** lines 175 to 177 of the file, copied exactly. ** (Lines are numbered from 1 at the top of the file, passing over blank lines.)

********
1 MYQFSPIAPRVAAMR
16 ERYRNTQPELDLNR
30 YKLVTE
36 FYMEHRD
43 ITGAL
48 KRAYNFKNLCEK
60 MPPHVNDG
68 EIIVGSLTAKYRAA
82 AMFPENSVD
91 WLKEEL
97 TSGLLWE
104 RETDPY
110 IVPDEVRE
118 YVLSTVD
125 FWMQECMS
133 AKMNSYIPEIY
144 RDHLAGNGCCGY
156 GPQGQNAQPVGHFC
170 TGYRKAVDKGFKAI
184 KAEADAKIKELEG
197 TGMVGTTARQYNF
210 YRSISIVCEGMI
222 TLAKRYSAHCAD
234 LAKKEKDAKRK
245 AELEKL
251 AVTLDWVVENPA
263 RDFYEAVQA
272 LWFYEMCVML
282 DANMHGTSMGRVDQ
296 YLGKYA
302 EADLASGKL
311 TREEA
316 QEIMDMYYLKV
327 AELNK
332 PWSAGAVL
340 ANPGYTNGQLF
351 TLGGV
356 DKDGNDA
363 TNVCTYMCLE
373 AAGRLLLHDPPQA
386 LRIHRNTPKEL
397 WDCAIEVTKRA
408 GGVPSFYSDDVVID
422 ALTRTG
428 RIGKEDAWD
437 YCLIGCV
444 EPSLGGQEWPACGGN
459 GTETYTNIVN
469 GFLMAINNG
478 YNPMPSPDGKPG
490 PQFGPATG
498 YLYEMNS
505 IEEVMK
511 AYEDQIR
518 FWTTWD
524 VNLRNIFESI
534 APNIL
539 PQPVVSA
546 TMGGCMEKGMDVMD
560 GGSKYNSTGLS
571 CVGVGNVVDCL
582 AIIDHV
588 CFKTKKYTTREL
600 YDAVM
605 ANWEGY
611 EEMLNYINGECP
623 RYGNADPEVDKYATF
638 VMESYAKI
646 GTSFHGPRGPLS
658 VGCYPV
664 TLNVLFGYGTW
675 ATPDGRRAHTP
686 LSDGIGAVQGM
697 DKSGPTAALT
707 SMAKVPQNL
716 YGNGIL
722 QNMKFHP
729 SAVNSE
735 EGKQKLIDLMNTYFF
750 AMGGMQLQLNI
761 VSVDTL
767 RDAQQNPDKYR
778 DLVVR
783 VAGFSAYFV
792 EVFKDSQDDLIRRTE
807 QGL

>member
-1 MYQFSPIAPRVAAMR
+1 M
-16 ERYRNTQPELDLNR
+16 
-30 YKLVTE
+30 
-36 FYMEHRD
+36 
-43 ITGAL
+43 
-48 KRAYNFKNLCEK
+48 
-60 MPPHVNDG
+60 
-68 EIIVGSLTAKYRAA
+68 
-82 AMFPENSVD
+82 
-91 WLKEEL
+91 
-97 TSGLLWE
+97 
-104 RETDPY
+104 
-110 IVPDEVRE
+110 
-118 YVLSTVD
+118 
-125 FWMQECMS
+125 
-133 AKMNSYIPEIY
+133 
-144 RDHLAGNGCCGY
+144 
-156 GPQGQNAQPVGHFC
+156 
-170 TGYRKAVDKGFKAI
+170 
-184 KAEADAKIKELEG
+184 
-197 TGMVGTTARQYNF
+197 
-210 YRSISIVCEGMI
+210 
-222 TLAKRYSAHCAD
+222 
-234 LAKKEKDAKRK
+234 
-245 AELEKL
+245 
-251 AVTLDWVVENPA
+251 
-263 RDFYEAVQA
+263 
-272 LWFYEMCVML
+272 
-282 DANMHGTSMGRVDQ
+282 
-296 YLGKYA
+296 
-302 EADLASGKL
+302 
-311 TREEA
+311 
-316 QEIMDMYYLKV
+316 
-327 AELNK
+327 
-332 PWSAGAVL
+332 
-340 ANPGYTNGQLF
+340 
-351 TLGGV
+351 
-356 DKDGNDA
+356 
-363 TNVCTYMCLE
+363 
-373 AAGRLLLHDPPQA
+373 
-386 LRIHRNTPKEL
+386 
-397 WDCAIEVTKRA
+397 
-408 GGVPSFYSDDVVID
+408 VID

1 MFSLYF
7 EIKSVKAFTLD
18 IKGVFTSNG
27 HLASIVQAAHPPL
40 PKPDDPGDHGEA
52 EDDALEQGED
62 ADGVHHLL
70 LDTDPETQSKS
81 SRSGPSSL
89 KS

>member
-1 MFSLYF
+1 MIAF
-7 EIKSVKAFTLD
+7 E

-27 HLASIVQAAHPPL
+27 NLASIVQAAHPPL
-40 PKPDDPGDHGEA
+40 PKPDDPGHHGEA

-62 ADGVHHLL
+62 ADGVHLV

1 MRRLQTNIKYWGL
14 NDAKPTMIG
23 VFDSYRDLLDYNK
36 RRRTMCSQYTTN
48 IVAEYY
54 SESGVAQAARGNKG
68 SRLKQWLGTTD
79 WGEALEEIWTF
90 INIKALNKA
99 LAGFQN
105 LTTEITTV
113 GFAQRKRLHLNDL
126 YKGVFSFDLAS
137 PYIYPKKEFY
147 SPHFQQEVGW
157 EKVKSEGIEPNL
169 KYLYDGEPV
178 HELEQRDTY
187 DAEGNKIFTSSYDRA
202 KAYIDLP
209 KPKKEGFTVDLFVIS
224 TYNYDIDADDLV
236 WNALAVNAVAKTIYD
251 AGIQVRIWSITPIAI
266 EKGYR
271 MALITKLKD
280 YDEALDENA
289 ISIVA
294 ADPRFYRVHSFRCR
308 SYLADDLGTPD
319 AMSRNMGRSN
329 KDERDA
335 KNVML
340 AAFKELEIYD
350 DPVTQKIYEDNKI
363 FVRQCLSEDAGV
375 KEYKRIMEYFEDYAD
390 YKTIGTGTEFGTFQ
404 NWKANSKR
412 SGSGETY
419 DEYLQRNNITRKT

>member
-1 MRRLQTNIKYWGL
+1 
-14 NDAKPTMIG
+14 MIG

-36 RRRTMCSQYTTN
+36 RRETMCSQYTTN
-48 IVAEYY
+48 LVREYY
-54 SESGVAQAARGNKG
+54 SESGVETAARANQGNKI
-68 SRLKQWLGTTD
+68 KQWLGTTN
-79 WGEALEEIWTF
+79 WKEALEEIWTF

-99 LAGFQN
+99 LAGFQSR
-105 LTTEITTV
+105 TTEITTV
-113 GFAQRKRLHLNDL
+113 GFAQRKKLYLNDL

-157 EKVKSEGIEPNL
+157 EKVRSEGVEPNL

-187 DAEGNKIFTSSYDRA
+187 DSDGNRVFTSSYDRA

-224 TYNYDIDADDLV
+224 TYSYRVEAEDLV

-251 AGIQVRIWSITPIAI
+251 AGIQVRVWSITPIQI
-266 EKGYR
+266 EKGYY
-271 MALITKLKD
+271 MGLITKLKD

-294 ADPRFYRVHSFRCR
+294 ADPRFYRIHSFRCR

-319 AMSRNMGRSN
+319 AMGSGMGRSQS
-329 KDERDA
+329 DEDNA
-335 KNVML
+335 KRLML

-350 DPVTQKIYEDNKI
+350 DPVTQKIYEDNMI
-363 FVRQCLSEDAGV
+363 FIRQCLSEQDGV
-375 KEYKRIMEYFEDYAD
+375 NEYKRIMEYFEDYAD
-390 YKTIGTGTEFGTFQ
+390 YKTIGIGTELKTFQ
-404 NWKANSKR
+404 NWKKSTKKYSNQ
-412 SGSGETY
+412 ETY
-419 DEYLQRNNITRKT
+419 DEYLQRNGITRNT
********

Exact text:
7 EIKSVKAFTLD
18 IKGVFTSNG
27 HLASIVQAAHPPL